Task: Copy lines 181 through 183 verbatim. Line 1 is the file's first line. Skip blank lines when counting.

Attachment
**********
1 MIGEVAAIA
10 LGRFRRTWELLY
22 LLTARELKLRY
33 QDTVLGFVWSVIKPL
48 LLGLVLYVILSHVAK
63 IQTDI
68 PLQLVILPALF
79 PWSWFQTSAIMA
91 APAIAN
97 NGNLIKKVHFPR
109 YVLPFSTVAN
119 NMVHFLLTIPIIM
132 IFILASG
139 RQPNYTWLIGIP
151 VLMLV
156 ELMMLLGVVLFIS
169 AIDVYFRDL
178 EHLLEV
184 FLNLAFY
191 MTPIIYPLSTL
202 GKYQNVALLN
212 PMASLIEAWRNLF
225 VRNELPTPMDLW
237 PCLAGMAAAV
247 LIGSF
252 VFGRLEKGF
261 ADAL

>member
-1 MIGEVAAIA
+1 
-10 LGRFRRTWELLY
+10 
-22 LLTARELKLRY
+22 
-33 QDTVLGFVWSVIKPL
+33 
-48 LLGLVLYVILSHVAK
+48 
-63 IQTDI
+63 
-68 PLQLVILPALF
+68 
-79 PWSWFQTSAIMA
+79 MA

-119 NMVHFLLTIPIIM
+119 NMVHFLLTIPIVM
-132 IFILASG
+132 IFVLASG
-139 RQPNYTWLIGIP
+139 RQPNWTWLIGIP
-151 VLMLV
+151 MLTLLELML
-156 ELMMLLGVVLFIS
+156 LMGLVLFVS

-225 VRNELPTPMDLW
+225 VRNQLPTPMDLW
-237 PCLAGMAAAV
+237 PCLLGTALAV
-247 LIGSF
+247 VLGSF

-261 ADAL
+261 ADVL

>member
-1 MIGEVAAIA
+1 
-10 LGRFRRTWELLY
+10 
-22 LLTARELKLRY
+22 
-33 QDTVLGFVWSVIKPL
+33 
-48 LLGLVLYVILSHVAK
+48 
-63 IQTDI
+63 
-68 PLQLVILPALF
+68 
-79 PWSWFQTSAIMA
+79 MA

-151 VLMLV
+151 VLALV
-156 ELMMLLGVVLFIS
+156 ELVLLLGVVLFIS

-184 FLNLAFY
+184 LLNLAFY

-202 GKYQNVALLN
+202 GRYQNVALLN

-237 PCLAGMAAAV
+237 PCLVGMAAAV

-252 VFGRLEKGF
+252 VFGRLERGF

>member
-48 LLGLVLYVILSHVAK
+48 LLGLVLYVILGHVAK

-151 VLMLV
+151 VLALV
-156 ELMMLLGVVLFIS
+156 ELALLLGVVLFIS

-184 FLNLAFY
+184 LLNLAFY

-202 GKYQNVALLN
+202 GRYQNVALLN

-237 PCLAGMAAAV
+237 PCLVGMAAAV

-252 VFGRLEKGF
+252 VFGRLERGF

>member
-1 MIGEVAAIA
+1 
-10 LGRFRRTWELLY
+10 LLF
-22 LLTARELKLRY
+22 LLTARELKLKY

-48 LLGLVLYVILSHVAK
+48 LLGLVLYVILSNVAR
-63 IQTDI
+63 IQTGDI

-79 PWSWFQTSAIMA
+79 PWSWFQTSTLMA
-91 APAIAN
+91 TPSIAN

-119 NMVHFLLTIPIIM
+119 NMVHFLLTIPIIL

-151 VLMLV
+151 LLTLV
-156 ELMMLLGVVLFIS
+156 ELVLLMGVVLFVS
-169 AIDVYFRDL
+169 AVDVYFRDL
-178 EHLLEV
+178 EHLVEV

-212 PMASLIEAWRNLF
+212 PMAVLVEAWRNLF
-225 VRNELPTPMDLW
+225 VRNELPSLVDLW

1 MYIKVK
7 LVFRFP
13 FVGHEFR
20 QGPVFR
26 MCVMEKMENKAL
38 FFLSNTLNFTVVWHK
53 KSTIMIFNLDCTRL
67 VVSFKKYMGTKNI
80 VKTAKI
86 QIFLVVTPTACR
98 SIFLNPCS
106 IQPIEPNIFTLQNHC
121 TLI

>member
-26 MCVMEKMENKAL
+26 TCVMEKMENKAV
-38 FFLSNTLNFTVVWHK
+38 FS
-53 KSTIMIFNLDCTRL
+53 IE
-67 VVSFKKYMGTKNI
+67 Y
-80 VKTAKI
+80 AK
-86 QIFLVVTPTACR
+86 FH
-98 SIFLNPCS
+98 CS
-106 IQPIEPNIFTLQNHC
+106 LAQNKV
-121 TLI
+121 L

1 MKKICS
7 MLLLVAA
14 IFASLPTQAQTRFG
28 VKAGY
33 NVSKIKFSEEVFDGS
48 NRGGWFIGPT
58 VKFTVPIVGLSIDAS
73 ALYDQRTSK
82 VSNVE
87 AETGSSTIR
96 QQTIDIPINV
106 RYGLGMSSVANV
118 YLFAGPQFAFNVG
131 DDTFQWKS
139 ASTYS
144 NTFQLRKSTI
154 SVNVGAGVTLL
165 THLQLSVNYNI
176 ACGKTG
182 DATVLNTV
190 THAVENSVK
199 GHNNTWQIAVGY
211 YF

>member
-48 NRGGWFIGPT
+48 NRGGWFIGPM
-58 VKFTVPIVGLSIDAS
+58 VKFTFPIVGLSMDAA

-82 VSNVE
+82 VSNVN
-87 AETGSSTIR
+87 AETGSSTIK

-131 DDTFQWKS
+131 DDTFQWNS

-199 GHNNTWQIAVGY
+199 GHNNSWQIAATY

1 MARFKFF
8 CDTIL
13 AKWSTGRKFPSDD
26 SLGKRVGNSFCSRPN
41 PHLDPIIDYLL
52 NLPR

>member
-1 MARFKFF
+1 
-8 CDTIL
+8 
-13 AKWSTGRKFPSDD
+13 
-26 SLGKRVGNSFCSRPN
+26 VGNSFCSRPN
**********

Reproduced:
131 DDTFQWKS
139 ASTYS
144 NTFQLRKSTI